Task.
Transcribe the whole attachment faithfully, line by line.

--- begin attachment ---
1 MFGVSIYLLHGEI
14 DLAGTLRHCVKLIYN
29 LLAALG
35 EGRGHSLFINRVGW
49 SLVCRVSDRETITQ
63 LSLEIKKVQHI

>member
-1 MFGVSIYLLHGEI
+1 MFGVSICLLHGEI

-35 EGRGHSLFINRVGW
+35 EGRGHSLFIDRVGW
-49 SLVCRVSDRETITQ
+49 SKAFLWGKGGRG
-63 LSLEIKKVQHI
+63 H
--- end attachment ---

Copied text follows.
1 MFGVSIYLLHGEI
14 DLAGTLRHCVKLIYN
29 LLAALG
35 EGRGHSLFINRVGW
49 SLVCRVSDRETITQ
63 LSLEIKKVQHI

>member
-1 MFGVSIYLLHGEI
+1 MFGVSICLLHGEI

-35 EGRGHSLFINRVGW
+35 EGRGHSLFIDRVGW
-49 SLVCRVSDRETITQ
+49 SKAFLWGKGGRG
-63 LSLEIKKVQHI
+63 H